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I am new to strawberries, but I have about 50 plants (maybe was too aggressive with my order)that have just started producing fruit. About one in five berries has a chunk missing - I'm assuming this is from a slug.

Does anyone have safe/organic/natural tips for preventing these little things from attacking? My research has brought up diatomaceous earth as the best way to prevent, but would like any experience anyone has to offer!

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    Did you mulch your planting bed with straw? This is somewhat of a double edge sword as it can attract slugs but keep your "straw" berries off the soil and away from other insects that nibble on them.
    – JRap88
    Jun 26, 2020 at 16:06

5 Answers 5

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I used diatomaceous earth against insects, but it never had real effect. So I don't use it anymore. I don't know if it should work on slugs too, since the mode of action of this powder is to scrub tiny holes in the insect armor (slugs don't have such armor though).

For slugs I found grains containing iron (III) phosphate effective. The slugs eat them, and they seem to lose appetite and die. It is allowed to be used in organic gardening, but since it is a chemical it is of course not really organic.

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  • Thanks for the tip, I will look into it! Jun 26, 2020 at 16:15
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I live in an oceanic climate so there's plenty of rain. In our garden we have lots of slugs and snails. When I first searched about this topic, I was amazed how many ways people invented to keep the slugs off their yard. Well, I tried most of the things suggested from beer traps to placing brumble cuttings around the plants to repellent substances from essential oils, you name it. None of them really worked.

As the permaculture saying goes, you don't have a slug problem, you have a duck deficiency. If you have the chance to keep ducks, indian runner ducks are appearently great at controlling the slug population. And very importantly, this type of duck doesn't eat your plants. Some of my friends have them and they have no problems with slugs any more.

Unfortunately, keeping ducks was not an option for me. The solution I figured for my situation is what I call the night hunt. Every other day or so, I go out to my veggie garden during the night before going to sleep, and collect the slugs and snails in a bucket and put them in my in-situ compost bin. This drastically removed their number. It requires constant management but so far that was the only thing that really worked for me.

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  • This is a truly remarkable solution! I also can't keep ducks, but rounding them up every other night doesn't sound terrible. Thanks for the advice! Jul 10, 2020 at 19:59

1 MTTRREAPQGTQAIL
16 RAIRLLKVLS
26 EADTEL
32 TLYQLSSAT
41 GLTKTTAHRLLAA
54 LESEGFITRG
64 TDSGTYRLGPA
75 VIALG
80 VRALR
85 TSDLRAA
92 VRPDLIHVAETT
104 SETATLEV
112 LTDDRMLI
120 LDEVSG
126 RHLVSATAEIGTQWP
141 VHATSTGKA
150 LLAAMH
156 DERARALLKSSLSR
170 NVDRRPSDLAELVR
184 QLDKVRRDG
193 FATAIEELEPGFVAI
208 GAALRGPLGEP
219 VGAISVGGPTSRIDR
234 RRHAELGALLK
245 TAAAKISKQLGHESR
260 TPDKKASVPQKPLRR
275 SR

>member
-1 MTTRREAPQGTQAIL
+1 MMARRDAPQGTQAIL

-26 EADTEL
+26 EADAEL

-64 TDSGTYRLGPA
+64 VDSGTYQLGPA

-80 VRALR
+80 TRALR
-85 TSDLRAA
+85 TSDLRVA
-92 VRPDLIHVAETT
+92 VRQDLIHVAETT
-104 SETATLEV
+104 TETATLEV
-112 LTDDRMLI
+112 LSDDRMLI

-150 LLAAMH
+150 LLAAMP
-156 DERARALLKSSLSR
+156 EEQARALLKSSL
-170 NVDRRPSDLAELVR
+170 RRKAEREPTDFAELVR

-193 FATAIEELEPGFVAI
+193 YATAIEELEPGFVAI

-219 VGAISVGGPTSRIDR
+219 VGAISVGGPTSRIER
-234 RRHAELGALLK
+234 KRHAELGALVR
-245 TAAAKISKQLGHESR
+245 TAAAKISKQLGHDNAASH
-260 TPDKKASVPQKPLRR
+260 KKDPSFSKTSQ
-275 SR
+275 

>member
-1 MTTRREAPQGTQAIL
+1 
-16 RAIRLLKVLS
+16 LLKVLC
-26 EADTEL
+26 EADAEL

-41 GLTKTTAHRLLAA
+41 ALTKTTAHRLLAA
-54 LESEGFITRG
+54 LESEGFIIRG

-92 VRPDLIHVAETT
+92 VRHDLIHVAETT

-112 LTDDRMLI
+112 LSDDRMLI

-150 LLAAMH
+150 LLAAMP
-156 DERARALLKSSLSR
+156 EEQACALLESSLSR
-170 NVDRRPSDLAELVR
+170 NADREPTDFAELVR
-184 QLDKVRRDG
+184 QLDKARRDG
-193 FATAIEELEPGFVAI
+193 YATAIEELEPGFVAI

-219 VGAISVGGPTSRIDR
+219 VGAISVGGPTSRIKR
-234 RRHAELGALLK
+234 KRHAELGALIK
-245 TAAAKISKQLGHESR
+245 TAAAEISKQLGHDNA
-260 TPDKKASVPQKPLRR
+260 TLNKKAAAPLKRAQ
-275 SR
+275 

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You can sprinkle used coffee grounds around your strawberry plants. This can help deter slugs and snails from coming around your plants. The coffee will breakdown over time and also feed your plants which is a win/win. I've also had good results with diatomaceous earth which is another organic way to eliminate slugs. You can do both together and see what happens.

Check out this article it details other things that can be done to help with your slug problem.

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  • Thank you! I have been saving my grounds, so this tip is very much appreciated! Jun 26, 2020 at 16:15
  • Did this work for you? I've tried it and had no effect.
    – viam0Zah
    Jul 1, 2020 at 18:34
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I have thousands of snails and slugs in my garden every year. I have tried everything to get rid of them.

Ducks are the best solution. They are the sentinels watching over your plants.

Next best thing is snail killing bait. It works great but it's expensive and melts in the rain after a few days.

Diatomaceous earth only works when it's dry, so you would need to make some kind of tunnel full of the stuff that the snails would climb into? Also it kills any insects that crawl over which isn't great for your garden's biodiversity.

Next best thing is sacrificial plants. Small tender broad leaves placed low and all around the plants you want to protect. They will devour these first and give you time to do a daily round-up in the morning or evening.

Next, the snail electric fence. Get an outdoor solar powered lamp, some copper tape, and plywood. Bury the plywood around your bed (if you don't have a raised bed). Attach the copper tape in two thin strips very close to each other around the perimeter. Hook each line up to one of the leads for the solar lamp. When a slug or snail crosses both copper tape lines, they will get a small zap and run away. Works great but it's finicky to set up and the smallest snails and slugs can get in between the lines and not be zapped.

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Iron phosphate pellets are by far the most effective solution for a garden of that size. In the US it's sold as "Sluggo" and it's OMRI approved.

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